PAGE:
Migo, a San Francisco, Calif.-based fintech startup with a cloud-based lending platform, announced this morning it has raised $20 million in the first closing of a Series B round of funding.
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Valor Capital Group, a New York-based cross-border venture capital firm with a Brazil focus, led the investment. Existing investors The Rise Fund (managed by TPG Growth) and Velocity Capital also participated in the round. The funding brings Migo’s total raised since it was founded in 2013 to about $35 million, according to Christian Bergmann, the company’s vice president of partnerships.
The company expects to raise “at least” another $10 million to $15 million by year’s end from a strategic corporate investor, Bergmann said. Migo had previously raised $11 million in a Series A led by The Rise Fund in August 2018 and about $3.5 million in seed funding prior to that.
The company, which has previously only operated in Nigeria, plans to use the new capital in part to expand into the Brazilian market, hence Valor’s involvement. In announcing the funding, Migo also announced it had formally changed its name to Migo from Mines.io.
How it works
Migo emphasizes that it’s not an app, unlike other personal lenders operating in the space. It works with enterprises such as telecommunication companies, merchants and banks to be able to offer loans to their individual customers through a co-branded cloud-based product. Migo also differentiates itself from other popular lending platforms in that it claims to target “underbanked” customers who are not typically covered by credit bureaus and can not afford smartphones. The company has underwritten more than 7 million loans since 2017, according to Bergmann.
“We’ve built and designed a full stack of technology and partnered with enterprises to help them provide loans, usually within 2-3 minutes, to customers that they could not normally provide loans to,” Bergmann told me. “We’re not trying to be disruptive. We’re working with local partners and unlike others that have an app who are only accessing people that can afford to have a smartphone, we are trying to reach a broader market.”
Because the company is not trying to disrupt any given market (it claims to instead work closely with local regulators and even operates its own bank), its strategy is to “go very deep” into the market in which it operates.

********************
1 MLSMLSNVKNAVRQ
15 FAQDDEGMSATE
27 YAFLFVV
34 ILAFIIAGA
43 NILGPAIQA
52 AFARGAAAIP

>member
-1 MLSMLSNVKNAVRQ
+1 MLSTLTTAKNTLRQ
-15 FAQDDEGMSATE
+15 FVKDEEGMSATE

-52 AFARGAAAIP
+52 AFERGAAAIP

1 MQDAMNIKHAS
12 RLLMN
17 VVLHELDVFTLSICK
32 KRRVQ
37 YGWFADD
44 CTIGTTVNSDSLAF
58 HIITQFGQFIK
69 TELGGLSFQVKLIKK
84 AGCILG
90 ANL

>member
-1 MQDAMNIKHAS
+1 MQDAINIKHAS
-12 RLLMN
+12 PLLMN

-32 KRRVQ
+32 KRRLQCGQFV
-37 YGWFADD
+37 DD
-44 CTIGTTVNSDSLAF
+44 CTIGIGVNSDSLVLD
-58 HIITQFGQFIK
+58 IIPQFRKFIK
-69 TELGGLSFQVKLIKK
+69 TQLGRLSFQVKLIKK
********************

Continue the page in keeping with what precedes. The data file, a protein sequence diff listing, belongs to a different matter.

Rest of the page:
The enterprises in turn provide data to Migo, which then uses that data to make credit decisions. The company believes its big data approach makes the company stand out, as it aggregates “massive amounts of data across all of its partners to improve population coverage and credit decisions over time.”
“We’re highly supported by local and national governments in Nigeria,” Bergmann told me. “We are loved in the system, and believe that’s why we’ve been so successful. So with that playbook, we are now approaching Brazil and hope to be even more successful earlier.”
An estimated 90 million adults in Nigeria and 100 million adults in Brazil have no access to credit. As such, the company views the sector as “a massive area of untapped growth for emerging market banking ecosystems.”
“The typical Silicon Valley approach of move-fast-and-break-things doesn’t work well in emerging markets,” noted Bergmann. To create durable solutions, it is important to combine the audacity of cutting-edge technology with humility to the nuances of local markets.”
As part of the financing, Antoine Colaco, a partner at Valor Capital, has joined Migo’s board of directors.
Migo started out as a research project on high-performance artificial intelligence led by Migo Chief Scientist Kunle Olukotun, a professor of computer engineering at Stanford University. By chance, he met Migo CEO Ekechi Nwokah, a computer scientist working on big data projects at Amazon Web Services. Following their meeting, the pair teamed up to build the Migo platform.
Migo is one of several startups focused on helping Brazilians have increased access to personal financing options. Last month, we reported on Neon, which operates a digital bank in Brazil, reportedly raising $94 million in funding in a round led by Banco Votorantim and General Atlantic, according to a news report from Brazilian publication Estadao. And in July, Silicon Valley venture firm TCV confirmed it led a $400 million round for Brazilian fintech startup Nubank, marking that firm’s first “significant” investment in Latin America.
Illustration: Dom Guzman